Mass death when the poles of the Earth changed their places

It was most likely frightening experiences for people. Unusual cold, chaotic climate and northern lights over large parts of the globe.

42,000 years ago, humans, whether Homo sapiens or Neanderthals, did not know that the Earth’s magnetic field was so weak, that dangerous radiation from the Sun and the universe penetrated far from the surface. This is because the poles have changed position: the north has become south, and vice versa. It took a thousand years for the poles to stabilize and the magnetic field to start protecting the Earth again.

Humans may have settled in caves

Now a group of researchers in Australia has researched and found other traces, especially in ancient New Zealand kauri trees. In wood, it can be seen that carbon-14 levels have increased for about a thousand years due to the influx of high-energy particles into the atmosphere. At the same time, there was also a longer period of reduced activity on the sun. Chemical changes in the atmosphere have led, among other things, to the growth of ice sheets in North America and to the drying up of Australia.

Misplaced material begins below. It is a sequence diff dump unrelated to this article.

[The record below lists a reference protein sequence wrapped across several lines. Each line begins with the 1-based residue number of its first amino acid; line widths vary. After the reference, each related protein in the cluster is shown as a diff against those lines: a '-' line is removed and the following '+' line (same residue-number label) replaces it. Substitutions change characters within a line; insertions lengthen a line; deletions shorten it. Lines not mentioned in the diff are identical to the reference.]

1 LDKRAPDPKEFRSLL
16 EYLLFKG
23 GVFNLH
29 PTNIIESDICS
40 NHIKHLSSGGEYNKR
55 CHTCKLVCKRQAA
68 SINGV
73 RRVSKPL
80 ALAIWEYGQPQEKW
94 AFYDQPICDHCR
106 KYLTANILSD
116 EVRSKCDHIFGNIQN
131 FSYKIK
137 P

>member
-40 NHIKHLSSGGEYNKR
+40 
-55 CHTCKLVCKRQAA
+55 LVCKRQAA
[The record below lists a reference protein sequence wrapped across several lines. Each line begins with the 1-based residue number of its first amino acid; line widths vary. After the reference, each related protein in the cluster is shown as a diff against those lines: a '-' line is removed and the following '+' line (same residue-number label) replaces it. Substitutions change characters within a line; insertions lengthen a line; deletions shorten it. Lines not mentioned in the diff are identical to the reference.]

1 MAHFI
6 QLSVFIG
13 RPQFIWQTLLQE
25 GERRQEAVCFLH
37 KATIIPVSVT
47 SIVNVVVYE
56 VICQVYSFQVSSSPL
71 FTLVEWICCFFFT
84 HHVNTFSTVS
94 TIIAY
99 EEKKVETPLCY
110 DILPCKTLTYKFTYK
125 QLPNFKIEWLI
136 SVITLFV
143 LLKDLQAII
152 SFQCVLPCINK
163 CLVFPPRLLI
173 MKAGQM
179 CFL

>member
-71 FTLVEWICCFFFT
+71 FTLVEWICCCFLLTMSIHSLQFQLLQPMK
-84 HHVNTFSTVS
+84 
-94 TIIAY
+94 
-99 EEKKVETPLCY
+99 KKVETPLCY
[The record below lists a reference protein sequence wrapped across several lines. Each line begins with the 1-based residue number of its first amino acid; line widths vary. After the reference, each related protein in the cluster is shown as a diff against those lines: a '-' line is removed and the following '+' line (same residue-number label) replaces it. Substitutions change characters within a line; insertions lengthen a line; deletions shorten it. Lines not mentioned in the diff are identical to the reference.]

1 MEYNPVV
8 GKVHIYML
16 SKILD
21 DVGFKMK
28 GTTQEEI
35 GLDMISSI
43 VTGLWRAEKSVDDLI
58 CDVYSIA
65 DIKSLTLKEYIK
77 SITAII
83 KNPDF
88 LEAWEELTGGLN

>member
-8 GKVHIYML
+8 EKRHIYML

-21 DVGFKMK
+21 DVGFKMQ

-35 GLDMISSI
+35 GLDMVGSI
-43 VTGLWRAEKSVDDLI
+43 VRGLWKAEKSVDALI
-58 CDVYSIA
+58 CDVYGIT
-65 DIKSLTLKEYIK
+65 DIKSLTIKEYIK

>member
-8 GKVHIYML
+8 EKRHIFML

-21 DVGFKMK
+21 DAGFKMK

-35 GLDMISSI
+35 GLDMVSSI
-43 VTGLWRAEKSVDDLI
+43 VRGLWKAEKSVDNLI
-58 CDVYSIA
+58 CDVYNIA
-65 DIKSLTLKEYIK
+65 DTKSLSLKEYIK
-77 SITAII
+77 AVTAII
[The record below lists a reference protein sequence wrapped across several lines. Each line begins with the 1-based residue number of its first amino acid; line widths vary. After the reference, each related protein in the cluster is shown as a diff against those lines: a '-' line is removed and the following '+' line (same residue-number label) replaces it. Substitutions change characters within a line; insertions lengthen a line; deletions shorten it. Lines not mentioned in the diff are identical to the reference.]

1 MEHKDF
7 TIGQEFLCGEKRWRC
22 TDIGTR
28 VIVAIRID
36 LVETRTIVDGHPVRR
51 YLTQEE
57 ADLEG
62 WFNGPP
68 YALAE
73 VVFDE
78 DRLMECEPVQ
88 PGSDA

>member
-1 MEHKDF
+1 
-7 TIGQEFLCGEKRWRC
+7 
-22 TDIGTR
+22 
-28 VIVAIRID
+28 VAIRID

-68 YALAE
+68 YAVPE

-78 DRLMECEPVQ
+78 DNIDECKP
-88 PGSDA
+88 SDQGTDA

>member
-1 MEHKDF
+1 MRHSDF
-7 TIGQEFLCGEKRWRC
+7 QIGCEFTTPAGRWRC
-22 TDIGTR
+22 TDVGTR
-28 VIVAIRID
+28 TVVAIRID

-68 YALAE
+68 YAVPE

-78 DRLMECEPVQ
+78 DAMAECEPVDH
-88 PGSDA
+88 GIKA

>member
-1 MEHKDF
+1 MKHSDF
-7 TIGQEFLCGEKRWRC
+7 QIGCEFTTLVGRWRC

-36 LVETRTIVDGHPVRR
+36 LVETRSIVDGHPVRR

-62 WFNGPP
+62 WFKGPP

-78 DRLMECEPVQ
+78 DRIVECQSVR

Researchers also have theories about how life may be affected. Humans may have responded by settling for longer periods in caves and beginning to paint on the walls of the caves. Radiation may have contributed to the extinction of Neanderthals. And Australia’s megafauna – the three-meter-high kangaroo, among other things – became extinct around this time.

Wild speculation

Paleontologist Lars Weerdelen at the Swedish Museum of Natural History thinks this is something interesting:

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The extinction of megafauna in Australia is a controversial event. Was it the climate or was it a man? We know Australia is getting drier at this time. Both of these things seemed to work together to knock out the big animals.

However, he does not believe in ideas about the consequences for humans:

It is wild speculation that humans have sought refuge in caves due to the radiation. If we have a connection between two events, A and B, does A cause B? For certain types of plants there are known mechanisms one can talk about causation.

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